Changing face of Agriculture
There was once a time when farmers used to plow the land manually and it was one long hard task stretching from dawn to dusk. So they put their heads together and came up with the tractor. Cut to the 21st century and farming has gone all high-tech and is talking about GM food and Agricultural biotechnology.
The scientific advances have touched all the facets in the field of agriculture. Thus agricultural machinery has witnessed a radical makeover from the days of hand-held apparatus like trimmers and chainsaws to the modern day computer-controlled, GPS-monitored and self-steered programs that are virtually negating the need for human intervention.
Agricultural technology is also making inroads into the relatively new but very promising fields of nanotechnology and genetic engineering. And nowhere is it more apparent than in the crops that are being churned out.
Health concerns have seen the soaring popularity of organic fruits and vegetables. The organic variety of food is cultivated without using pesticides, synthetic fertilizers and growth hormones. In the organic form of agriculture, food processing is done without ionizing radiation and the use of food additives. Artificiality is the bane now, only confined to the myriad-hued artificial fruits and vegetables, made from polyfoam, plastic, PVC, wax, papier-mache and also terracotta, that grace your showcase and dinning table.
The arrival of genetically modified (GM) vegetation has meant that plants, fruits and vegetables have been endowed with increased insect resistance and abundant nutritional advantages. The health brigade is lapping these up fervently. Notion of judicious use of pesticides had been promoted at all levels, and solution based chemistries have been introduced to address the upcoming challenges of the farming community. Evolution of agricultural practices has meant that there’s greater productivity and hence prosperity in the farming circles and a variety of healthy food options for the consumers.
Agriculture: Connection to planet
Agriculture represents the single largest human use of land and water. Therefore, it has a greater potential impact on our planet than any other human endeavor. At the same time, agriculture is one of the first things to be affected by changes in our environment. Rising temperatures, extreme weather, drought—these are only three of the many issues, agriculture must deal with in order to feed mankind. Quite simply, if you care about the environment, you have to care about agriculture. And vice versa.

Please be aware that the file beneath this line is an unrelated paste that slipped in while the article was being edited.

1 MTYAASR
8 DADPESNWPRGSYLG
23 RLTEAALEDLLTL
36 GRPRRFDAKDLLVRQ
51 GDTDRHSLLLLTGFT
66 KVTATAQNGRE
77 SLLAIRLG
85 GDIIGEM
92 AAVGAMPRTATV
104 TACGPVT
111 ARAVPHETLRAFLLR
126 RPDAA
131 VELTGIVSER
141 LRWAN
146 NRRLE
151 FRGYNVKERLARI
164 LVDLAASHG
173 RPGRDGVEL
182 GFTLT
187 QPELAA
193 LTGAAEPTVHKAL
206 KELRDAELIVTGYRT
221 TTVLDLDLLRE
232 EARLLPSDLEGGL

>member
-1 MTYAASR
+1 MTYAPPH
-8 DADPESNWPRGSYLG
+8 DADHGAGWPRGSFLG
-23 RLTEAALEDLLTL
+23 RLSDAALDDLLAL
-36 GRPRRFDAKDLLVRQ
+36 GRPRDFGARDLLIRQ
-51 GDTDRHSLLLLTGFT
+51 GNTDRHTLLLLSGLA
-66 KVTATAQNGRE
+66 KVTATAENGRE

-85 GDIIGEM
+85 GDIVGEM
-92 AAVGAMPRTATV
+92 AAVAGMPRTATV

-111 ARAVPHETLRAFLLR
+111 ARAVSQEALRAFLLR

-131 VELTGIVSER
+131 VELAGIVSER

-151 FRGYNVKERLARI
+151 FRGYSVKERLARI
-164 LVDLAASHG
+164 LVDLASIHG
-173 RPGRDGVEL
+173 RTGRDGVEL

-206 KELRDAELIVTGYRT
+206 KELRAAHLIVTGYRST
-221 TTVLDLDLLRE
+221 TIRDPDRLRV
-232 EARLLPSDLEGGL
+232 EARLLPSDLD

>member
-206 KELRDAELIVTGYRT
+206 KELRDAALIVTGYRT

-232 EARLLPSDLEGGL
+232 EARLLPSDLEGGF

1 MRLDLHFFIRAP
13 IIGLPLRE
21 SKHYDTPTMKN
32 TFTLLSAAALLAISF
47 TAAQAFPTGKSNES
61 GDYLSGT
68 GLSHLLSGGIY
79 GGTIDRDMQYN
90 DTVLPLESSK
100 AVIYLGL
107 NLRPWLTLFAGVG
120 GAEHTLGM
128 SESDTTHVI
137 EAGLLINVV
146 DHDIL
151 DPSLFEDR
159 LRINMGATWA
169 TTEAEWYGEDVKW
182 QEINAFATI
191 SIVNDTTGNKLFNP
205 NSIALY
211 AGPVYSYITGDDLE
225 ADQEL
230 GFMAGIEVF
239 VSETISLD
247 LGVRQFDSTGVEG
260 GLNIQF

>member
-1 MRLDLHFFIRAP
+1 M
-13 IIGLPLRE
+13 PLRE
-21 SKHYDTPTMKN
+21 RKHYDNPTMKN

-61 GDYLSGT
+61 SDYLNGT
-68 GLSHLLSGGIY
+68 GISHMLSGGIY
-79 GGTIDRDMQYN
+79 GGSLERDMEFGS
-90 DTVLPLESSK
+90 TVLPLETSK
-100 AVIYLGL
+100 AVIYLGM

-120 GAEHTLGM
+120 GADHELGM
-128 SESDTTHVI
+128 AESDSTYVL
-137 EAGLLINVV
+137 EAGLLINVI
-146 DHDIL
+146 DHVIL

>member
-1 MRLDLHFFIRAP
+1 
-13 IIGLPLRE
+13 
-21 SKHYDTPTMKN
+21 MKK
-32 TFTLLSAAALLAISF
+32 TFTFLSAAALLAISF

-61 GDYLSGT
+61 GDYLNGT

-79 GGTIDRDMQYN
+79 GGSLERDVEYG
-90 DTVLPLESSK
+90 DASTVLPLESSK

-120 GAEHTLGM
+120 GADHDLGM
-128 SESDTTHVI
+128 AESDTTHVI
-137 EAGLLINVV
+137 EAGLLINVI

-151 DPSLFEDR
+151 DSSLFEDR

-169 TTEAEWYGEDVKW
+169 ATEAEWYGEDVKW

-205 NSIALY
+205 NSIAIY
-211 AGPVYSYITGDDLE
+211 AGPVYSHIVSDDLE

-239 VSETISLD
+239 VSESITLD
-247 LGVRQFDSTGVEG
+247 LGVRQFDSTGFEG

By some estimates, agriculture currently uses 60% of the arable land on planet Earth. It also uses 70% of our fresh water. There are different opinions about how agriculture can meet the needs of a growing population. However, one thing is clear: if we have to double our food production in the next few decades, we’ll have to get more efficient—it’s mathematically impossible to double the amount of land and water we already use.
Unequal distribution of technology
Another hurdle meeting the world’s food demand is the huge technological gap between farmers in developed countries and those in developing countries. In Sub-Saharan Africa and Asia (Pakistan falls in Asia)—the two areas where populations are growing the fastest—most farmers still work without access to the best agronomic practices and technologies, including more advanced seeds, quality nutrients and effective crop protection solutions.
What is Evyol doing to help
We are a company committed to improving lives by improving agriculture. It is our purpose to work alongside farmers, academia and society and find solutions to make agriculture more sustainable.
“Customer Driven”, which started out as a simple initiative, has become a commitment to sustainable agriculture. It has become the vision for Evyol and the strategic imperatives have permeated every part of the organization. At Evyol, everything starts with local insight. We dig deep into the specific issues farmers face and our research team finds either internationally available solutions or develop local recipes to meet the challenges of tomorrow
Emphasizing the need for a more holistic approach to drive agricultural yields and closer collaboration between different stakeholders,Evyol is driving a three-point-plan to meet the challenges of farming community.
- Thinking innovation
- Enhancing farmer’s productivity
- Offering package deal
In order to imbue life into a “Customer Driven” strategy, we always think innovatively. To achieve the objective, we need to ramp up investments in R&D since stakes are high when it comes to research. So we put 10% of our earnings straight back into the lab – where each project takes us a step closer to our objective.
Enhancing farmer’s productivity
The smartest contribution we can make to enhance farmer’s productivity is to help farmers, and in particular smallholder to sustainably increase farm yields. They grow a diversity of local crops and must deal with diseases, pests, and drought, as well as poor soil.
When farmers have high productivity levels and hence more income, they can invest more in their farms and produce more nutritious food for the whole society.
Offering package deal
Evyol has worked on a holistic approach by offering a package deal to the farmers encompassing all stages of crop development (From sowing to harvest). Evyol has been helping farmers by offering quality brands of seeds, nutrients and crop protection through its subsidiaries (Kanzo Ag, AgPharma, Kanzo quality seeds, Combagro and ECO Pest Solutions).